The Greatest Speeches in History is a weekly column that compiles the most memorable speeches in history with the goal to emphasize on the power of public speaking, to illustrate its importance, impact, and necessity to master.
This week under the spotlight falls one of the most notable entrepreneurs of our times – Google’s co-founder Larry Page. Here are the most memorable outtakes from the commencement address at the University of Michigan, which Larry Page gave on May 2, 2009:
“I have a story about following dreams. Or maybe more accurately, it’s a story about finding a path to make those dreams real.”
“You know what it’s like to wake up in the middle of the night with a vivid dream? And you know how, if you don’t have a pencil and pad by the bed to write it down, it will be completely gone the next morning?
Well, I had one of those dreams when I was 23. When I suddenly woke up, I was thinking: what if we could download the whole web, and just keep the links and… I grabbed a pen and started writing! Sometimes it is important to wake up and stop dreaming.”
“The optimism of youth is often underrated! Amazingly, I had no thought of building a search engine. The idea wasn’t even on the radar. But, much later we happened upon a better way of ranking web pages to make a really great search engine, and Google was born. When a really great dream shows up, grab it!”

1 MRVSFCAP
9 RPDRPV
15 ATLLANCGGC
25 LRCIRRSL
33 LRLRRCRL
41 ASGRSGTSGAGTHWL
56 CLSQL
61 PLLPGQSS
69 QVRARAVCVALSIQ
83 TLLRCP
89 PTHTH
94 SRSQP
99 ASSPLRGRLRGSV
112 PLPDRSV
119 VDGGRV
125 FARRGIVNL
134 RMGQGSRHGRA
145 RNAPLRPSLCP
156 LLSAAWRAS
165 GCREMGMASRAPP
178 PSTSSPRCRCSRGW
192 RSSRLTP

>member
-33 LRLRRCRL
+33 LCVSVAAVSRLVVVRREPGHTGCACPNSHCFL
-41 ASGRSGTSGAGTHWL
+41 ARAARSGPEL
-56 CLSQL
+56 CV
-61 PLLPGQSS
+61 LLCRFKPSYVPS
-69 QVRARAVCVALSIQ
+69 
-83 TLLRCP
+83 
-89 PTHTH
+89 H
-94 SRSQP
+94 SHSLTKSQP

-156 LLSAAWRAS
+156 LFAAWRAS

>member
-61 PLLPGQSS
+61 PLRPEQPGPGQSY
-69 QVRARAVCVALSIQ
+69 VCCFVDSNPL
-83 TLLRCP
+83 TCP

“I think it is often easier to make progress on mega-ambitious dreams. I know that sounds completely nuts. But, since no one else is crazy enough to do it, you have little competition. There are so few people this crazy that I feel like I know them all by first name. They all travel as if they are pack dogs and stick to each other like glue. The best people want to work the big challenges. That is what happened with Google.”
“What is the one sentence summary of how you change the world? Always work hard on something uncomfortably exciting!”
“But also: always remember that the moments we have with friends and family, the chances we have to do things that might make a big difference in the world, or even to make a small difference to someone you love — all those wonderful chances that life gives us, life also takes away. It can happen fast, and a whole lot sooner than you think.”
“53 years ago at his graduation my Dad said: “…we are entering a changing world, one of automation and employment change where education is an economic necessity. We will have increased periods of time to do as we wish, as our work week and retirement age continue to decline. … We shall take part in, or witness, developments in science, medicine, and industry that we can not dream of today. … It is said that the future of any nation can be determined by the care and preparation given to its youth. If all the youths of America were as fortunate in securing an education as we have been, then the future of the United States would be even more bright than it is today.”
“Just like me, your families brought you here, and you brought them here. Please keep them close and remember: they are what really matters in life.”